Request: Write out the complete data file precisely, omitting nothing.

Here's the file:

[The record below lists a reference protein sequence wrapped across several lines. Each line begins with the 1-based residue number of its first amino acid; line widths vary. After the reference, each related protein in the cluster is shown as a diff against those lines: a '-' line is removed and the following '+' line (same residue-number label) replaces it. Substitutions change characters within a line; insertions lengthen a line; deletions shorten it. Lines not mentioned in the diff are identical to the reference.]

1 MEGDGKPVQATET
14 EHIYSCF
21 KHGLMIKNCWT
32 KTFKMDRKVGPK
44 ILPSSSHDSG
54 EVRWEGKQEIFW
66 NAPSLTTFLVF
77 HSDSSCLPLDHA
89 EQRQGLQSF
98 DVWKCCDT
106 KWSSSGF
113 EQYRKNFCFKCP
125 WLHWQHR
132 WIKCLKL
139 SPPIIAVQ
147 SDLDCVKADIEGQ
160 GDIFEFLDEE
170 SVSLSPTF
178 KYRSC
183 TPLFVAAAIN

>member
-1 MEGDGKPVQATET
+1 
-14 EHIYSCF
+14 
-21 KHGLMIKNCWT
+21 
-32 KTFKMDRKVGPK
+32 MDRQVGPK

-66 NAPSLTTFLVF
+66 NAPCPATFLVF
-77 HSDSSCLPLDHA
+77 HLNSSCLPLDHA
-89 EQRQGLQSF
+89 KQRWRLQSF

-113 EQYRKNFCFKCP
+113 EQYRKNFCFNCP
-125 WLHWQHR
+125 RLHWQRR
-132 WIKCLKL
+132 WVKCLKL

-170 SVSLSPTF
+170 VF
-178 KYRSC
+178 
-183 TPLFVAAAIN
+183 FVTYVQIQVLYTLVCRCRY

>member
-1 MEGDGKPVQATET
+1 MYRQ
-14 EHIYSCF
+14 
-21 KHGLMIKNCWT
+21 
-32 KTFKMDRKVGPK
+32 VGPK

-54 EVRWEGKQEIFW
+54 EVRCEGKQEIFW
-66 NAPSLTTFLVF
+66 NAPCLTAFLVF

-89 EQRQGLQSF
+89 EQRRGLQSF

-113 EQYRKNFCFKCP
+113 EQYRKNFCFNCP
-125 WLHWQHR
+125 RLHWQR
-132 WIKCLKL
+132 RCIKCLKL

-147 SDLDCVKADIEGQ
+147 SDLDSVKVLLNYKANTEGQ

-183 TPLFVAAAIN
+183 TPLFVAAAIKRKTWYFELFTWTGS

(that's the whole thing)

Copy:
[The record below lists a reference protein sequence wrapped across several lines. Each line begins with the 1-based residue number of its first amino acid; line widths vary. After the reference, each related protein in the cluster is shown as a diff against those lines: a '-' line is removed and the following '+' line (same residue-number label) replaces it. Substitutions change characters within a line; insertions lengthen a line; deletions shorten it. Lines not mentioned in the diff are identical to the reference.]

1 MEGDGKPVQATET
14 EHIYSCF
21 KHGLMIKNCWT
32 KTFKMDRKVGPK
44 ILPSSSHDSG
54 EVRWEGKQEIFW
66 NAPSLTTFLVF
77 HSDSSCLPLDHA
89 EQRQGLQSF
98 DVWKCCDT
106 KWSSSGF
113 EQYRKNFCFKCP
125 WLHWQHR
132 WIKCLKL
139 SPPIIAVQ
147 SDLDCVKADIEGQ
160 GDIFEFLDEE
170 SVSLSPTF
178 KYRSC
183 TPLFVAAAIN

>member
-1 MEGDGKPVQATET
+1 
-14 EHIYSCF
+14 
-21 KHGLMIKNCWT
+21 
-32 KTFKMDRKVGPK
+32 MDRQVGPK

-66 NAPSLTTFLVF
+66 NAPCPATFLVF
-77 HSDSSCLPLDHA
+77 HLNSSCLPLDHA
-89 EQRQGLQSF
+89 KQRWRLQSF

-113 EQYRKNFCFKCP
+113 EQYRKNFCFNCP
-125 WLHWQHR
+125 RLHWQRR
-132 WIKCLKL
+132 WVKCLKL

-170 SVSLSPTF
+170 VF
-178 KYRSC
+178 
-183 TPLFVAAAIN
+183 FVTYVQIQVLYTLVCRCRY

>member
-1 MEGDGKPVQATET
+1 MYRQ
-14 EHIYSCF
+14 
-21 KHGLMIKNCWT
+21 
-32 KTFKMDRKVGPK
+32 VGPK

-54 EVRWEGKQEIFW
+54 EVRCEGKQEIFW
-66 NAPSLTTFLVF
+66 NAPCLTAFLVF

-89 EQRQGLQSF
+89 EQRRGLQSF

-113 EQYRKNFCFKCP
+113 EQYRKNFCFNCP
-125 WLHWQHR
+125 RLHWQR
-132 WIKCLKL
+132 RCIKCLKL

-147 SDLDCVKADIEGQ
+147 SDLDSVKVLLNYKANTEGQ

-183 TPLFVAAAIN
+183 TPLFVAAAIKRKTWYFELFTWTGS